Barbee's bowling ball house (344 bowling balls, 140 pins), shelters his mini-museum of donated bags, trophies, and other bowling paraphernalia. Goofy bowling towels line the inner walls as insulation. He had "special" balls, which he didn't want to leave out in the weather, were displayed inside; elaborately decorated with themes ranging from SpongeBob Squarepants to "Freedom Isn't Free." Barbee also has a nearly complete collection of bowling balls from every state. He confided that his second wife had been gone for 20 years in 2017, "She would not have allowed me to do the bowling ball yard art if she was alive." This environment closed in September 2019 and was dismantled as Barbee wanted to move to live closer to his children.

Lewis Bennett - Sterling, Kansas - 1934-2014


Lewis Bennett created a metal man wearing a welder's helmet for his signature farm mailbox in the 1960s. He was a welder by trade and had a great sense of humor that spilled over into his art. Some sculptures ornamenting the farm near Sterling were welded and others were silhouette cut-out figures that he displayed on various sheds on his property. His favorite sculpture was a banjo player with strings that actually played.

Claude Belshe - Topeka, Kansas - 1965-

Fire Hydrants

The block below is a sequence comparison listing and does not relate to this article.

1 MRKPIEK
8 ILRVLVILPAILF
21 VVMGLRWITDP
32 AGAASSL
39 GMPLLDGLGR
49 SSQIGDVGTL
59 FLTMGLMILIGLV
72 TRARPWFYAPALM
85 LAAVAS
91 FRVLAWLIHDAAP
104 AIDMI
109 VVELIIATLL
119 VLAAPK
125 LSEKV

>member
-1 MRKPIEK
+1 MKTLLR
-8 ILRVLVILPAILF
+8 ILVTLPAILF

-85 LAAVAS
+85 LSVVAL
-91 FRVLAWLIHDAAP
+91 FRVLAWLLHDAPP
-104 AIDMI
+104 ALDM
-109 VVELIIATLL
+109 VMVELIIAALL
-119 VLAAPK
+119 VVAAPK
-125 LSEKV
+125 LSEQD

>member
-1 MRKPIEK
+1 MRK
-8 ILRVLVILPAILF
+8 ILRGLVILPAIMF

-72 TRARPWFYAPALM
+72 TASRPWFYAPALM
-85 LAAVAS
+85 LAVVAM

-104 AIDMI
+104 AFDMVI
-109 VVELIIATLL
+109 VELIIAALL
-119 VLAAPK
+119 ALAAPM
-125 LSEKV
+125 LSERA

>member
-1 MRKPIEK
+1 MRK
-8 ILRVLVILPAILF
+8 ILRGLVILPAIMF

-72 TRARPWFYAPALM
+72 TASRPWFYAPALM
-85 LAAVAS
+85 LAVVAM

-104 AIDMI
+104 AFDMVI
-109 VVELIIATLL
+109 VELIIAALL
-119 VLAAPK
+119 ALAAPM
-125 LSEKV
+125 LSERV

Topeka’s Fireplug Garden was inspired by Claude Belshe’s three dogs that kept tearing up his yard, destroying his plans for a manicured urban lawn. The destruction gave Belshe inspiration to create an alternative to the usual urban yard format while at the same time providing his dogs with a paradise and himself with a newfound passion. Belshe has been quoted as saying that his garden is “redneck yard art." When visiting the then-budding garden in 2007, it was fiercely guarded by two aggressive dogs that kept their paradise strictly off-limits to any unauthorized visitors. At that time, the garden had only forty fireplugs on-site, but over the years it has continued to grow. Belshe noted that a real fireplug collector isn’t considered serious by others in this small fraternity until they have at least 100 hydrants in their collection. Belshe, who has been collecting them for the past ten years, is a true lover of the heavyweight plugs and is now poised to turn the corner from being a mere amateur to the big times as his collection nears its one-hundredth plug. The avid and amicable collector will proudly give anyone interested in visiting his collection a personal tour which, besides being a lesson in plug design and function, includes many personal stories and anecdotes of how he came to acquire each of his specimens. To amass the collection, he has purchased fireplugs online, through garage sales and flea markets, and has been the recipient of donations as word of his collection has spread. Two of the plugs came from a gentleman who, when digging around his front porch, kept hitting a hard metallic object, only to discover that two fireplugs had been buried there. Knowing of the garden, he donated both to Belshe who immediately gave them a new home and a custom paint job.